When Moss closed its doors in 2012, the SoHo design mecca left a void in New York’s aesthetic landscape. Now a former Moss acolyte isattempting to fill it—albeit using a very different approach. Founded by Juan Garcia Mosqueda, who assisted Murray Moss for a year and a half, Chamber—a new boutique in Chelsea—offers a highly curated selection of limited-edition objects. But rather than act as a one-man vetting committee, Mosqueda, 26, plans to hand over the aesthetic keys to the shop every two years to someone new. “I felt it was more interesting to involve various perspectives on collecting,” he says. “If it was only my vision, I’d probably get bored after a couple of years.” Continue reading
When Billy Baldwin famously helped Diana Vreeland turn her 1950s Park Avenue apartment into what she cheekily called a “garden in hell,” he borrowed many of the furnishings and ideas from the home that George Stacey had designed for Vreeland 20 years earlier. Stacey’s list of clients included every society name from Babe Paley to Grace Kelly, yet while Baldwin would go on to be immortalized as the “dean” of 20th-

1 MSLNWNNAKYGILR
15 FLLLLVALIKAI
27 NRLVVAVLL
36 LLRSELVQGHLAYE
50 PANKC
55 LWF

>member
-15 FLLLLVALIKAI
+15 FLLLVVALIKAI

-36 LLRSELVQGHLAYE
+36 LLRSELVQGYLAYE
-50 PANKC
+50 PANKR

century American decorating, Stacey, who possessed neither Baldwin’s outgoing personality nor his legacy-preserving biographies, faded into obscurity. The release of Maureen Footer’s George Stacey and the Creation of American Chic (Rizzoli), the first book devoted to Stacey and his undisputed influence, should help remedy that. Continue reading
A group of young artists is redefining the formerly folksy medium with sleeker, more sophisticated forms. Continue reading